When I read this from Marilyn M. Lombardi, “Making the Grade: The Role of Assessment in Authentic Learning”:
“If we want learners to engage with ambiguous and complex problems, including those drawn from real life, then we need new forms of assessment that document the higher-order thinking and problem solving that students demonstrate.”
I just want to say: “RIGHT!” As a student, I am really tired of those standardized tests and meaningless exams. With the flood of new knowledge and technology, we do need new forms of assessment that can reflect our students’ authentic learning and mastery. Memorization and repetition turn out to severely impede students’ desire of deep and extensive learning. Most of the students are able to repeat/recite what they have learned when they at school. However, when they graduated, what else can they remember and for how much can those memories be useful. I heard a lot that graduated students are complaining about the sophisticated education system and how badly they realize that what they’ve learned and tested are, in fact, made little use for their future career. When working as newcomers, they are panicked as they seem to be used to follow instructions for routine tasks and have no idea how to address real-life unknown challenges. Such a tragedy of education.
If we want students to fully involved into the learning environment and actively push themselves to master and develop the innovative knowledge, we need to appropriately incentivize them both extrinsically and intrinsically. Traditional assessment of student performance is apparently outdated from the contemporary learning environment. It is still important, though, as a supplementary tool for assessing students’ mastery of course required knowledge. Part of the reason for me to reconsider the importance of traditional assessment is that, it is a fairly standardized tool to give the lecturers a peer-evaluation of students’ performance compared with others. However, more creative assessment in inquiry-based learning is, without no doubt, increasingly pivotal to be called for the contemporary education system. We have spent lots of time discussing how to incentivize students for creative and critical thinking. But if we are fail to process authentic assessment in their authentic learning achievements, the revolution of education can never reach its ultimate goal.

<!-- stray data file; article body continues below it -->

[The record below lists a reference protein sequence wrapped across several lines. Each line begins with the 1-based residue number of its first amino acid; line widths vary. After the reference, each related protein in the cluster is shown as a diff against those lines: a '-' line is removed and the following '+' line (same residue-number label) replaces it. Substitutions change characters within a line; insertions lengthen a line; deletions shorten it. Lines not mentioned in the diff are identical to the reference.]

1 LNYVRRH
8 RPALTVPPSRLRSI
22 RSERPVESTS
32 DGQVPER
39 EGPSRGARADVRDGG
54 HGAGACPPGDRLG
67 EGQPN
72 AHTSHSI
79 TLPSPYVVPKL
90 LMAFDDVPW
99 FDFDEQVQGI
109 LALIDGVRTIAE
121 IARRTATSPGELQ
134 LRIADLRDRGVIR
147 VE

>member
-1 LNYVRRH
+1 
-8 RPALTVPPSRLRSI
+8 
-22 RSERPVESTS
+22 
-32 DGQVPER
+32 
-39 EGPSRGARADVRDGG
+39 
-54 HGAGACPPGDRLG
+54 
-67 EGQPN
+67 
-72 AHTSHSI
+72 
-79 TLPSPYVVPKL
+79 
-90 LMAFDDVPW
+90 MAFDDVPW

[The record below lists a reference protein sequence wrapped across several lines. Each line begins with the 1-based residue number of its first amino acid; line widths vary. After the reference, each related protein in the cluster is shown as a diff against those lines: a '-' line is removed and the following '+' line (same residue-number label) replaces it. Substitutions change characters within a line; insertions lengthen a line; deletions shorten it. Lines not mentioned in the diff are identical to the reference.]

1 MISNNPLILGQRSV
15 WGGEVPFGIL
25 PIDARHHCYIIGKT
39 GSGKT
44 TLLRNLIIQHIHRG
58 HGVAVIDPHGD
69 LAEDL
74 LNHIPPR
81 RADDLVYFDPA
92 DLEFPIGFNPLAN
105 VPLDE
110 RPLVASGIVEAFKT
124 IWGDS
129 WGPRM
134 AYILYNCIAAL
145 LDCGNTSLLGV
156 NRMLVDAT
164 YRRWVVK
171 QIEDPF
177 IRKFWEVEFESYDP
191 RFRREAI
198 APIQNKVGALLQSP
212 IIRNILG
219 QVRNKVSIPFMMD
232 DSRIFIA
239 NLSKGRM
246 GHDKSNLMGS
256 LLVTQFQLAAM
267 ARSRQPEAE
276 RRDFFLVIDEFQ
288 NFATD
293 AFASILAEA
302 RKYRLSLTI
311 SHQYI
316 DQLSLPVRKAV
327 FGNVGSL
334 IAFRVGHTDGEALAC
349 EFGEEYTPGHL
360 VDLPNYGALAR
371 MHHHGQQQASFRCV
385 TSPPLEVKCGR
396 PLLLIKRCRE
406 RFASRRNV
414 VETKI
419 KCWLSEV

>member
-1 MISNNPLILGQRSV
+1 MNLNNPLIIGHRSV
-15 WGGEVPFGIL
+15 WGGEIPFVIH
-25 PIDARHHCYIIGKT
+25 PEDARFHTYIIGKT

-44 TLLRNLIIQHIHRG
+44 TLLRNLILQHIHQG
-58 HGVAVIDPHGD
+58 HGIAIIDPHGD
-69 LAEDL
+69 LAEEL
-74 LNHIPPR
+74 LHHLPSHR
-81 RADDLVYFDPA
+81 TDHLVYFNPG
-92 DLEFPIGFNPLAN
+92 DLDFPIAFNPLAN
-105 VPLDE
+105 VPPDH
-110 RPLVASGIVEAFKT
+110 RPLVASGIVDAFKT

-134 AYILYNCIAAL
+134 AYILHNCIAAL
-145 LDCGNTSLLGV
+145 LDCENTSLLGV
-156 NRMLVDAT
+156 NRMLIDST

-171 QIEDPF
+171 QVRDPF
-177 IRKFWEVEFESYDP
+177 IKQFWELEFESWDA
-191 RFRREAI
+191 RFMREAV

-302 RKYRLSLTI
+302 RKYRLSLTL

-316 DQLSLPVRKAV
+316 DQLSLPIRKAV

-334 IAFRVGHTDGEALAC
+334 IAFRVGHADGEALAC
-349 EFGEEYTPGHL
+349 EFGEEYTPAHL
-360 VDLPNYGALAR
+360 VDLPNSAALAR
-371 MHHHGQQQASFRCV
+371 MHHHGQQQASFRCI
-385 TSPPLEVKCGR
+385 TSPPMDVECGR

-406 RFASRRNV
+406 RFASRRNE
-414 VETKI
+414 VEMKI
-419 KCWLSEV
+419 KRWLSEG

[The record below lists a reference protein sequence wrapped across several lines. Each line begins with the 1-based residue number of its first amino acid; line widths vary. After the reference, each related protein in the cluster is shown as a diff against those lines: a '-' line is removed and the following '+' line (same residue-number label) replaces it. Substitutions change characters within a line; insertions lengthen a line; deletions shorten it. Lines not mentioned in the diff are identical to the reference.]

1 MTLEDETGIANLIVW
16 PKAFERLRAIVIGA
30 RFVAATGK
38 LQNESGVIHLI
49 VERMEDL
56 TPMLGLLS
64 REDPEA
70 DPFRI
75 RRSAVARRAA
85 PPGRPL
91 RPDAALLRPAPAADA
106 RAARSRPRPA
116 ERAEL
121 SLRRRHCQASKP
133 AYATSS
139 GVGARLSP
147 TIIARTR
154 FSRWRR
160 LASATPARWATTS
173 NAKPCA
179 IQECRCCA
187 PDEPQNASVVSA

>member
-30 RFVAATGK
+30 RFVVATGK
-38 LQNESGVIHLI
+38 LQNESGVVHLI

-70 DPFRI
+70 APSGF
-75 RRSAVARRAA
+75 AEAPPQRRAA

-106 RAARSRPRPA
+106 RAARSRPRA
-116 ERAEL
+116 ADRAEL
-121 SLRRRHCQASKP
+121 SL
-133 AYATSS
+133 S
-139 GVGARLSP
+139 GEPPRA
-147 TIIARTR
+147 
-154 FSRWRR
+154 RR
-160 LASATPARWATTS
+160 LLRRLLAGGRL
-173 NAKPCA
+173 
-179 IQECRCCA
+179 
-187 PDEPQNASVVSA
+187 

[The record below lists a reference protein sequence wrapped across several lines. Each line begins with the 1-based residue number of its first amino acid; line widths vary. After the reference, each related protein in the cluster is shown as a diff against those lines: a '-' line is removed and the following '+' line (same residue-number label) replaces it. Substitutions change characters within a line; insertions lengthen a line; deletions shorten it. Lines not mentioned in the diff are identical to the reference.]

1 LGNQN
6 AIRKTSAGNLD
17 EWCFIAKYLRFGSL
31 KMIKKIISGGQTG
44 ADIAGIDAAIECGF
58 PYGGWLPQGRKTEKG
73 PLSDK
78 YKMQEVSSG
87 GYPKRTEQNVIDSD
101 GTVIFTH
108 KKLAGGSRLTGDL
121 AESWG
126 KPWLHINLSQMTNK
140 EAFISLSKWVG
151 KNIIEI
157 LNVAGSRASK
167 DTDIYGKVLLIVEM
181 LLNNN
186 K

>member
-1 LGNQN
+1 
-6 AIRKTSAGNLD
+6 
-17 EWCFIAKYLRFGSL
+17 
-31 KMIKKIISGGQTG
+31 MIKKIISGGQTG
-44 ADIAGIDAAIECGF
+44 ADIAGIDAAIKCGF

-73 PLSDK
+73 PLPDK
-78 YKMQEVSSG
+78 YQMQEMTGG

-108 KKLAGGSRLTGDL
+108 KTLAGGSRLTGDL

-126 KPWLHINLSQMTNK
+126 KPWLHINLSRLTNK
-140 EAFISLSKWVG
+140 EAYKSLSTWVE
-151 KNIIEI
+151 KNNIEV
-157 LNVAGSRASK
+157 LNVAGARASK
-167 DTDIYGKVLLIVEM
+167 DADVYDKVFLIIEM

About extrinsic motivation, I think most of the students (if not all) are pleased to get “A” grade that recognizes their devotion and commitment to the class, irrespective of the assessment methods. Here we can make a simple analogy that, getting “A” is a full prize reward. To get “A”, students are generally ignited to learn these contents that will be graded for class requirement. However, because the evaluation is just based on those that will be graded, students are reluctant to actively learn what’s out of the scope of class/exam requirement. So, the problem becomes how to design a qualitative assessment method that can inspire students to learn extensively. Simple but also complex way is to modify the exam form and to take into consideration of extra bonus for critical and creative learning achievement, such as problem-analysis and problem-solve project that require self-promotion on learning.
About intrinsic motivation, I think it is more about self-purpose and self-achievement. Since the first day when we came to school, we were asked to think about “who am I?” “What I’m gonna be?” “How can I achieve to be?” With these thoughts in mind, we are purposely looking around campus and choosing the courses that satisfy our life/career expectation, or at least, our personal interest. To evaluate the achievements under this motivation is absolutely even harder. This will need lecturers to put more effort on designing diversified but peer-based assessment methods that incentivize every (more) student to achieve their expectations. However, this will also put too much workload and pressure on lecturers and crowd out their limited time for their own research or other schedules. Luckily, it is very nice that there have been increasing research (such as Marilyn M. Lombardi, “Making the Grade: The Role of Assessment in Authentic Learning”) on how to revise assessment system and most of them provide feasible examples for lecturers to adapt without occupying too much time.
As an economic researcher, I tend to believe that individuals are all utility/purpose maximizer under certain life constraints. If we can define the proper utility formula that can represent their life/career expectation, we are on the right way of guiding them to make quicker and better achievements.